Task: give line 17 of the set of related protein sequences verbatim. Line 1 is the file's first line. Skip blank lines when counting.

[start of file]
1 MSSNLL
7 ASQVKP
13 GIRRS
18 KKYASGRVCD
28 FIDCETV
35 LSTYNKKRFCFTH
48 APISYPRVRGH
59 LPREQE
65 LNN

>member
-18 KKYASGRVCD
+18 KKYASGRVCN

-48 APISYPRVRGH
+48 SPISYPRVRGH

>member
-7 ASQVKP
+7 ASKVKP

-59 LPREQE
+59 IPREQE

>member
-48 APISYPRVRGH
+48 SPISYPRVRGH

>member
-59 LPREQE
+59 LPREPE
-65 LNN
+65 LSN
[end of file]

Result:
+7 ASKVKP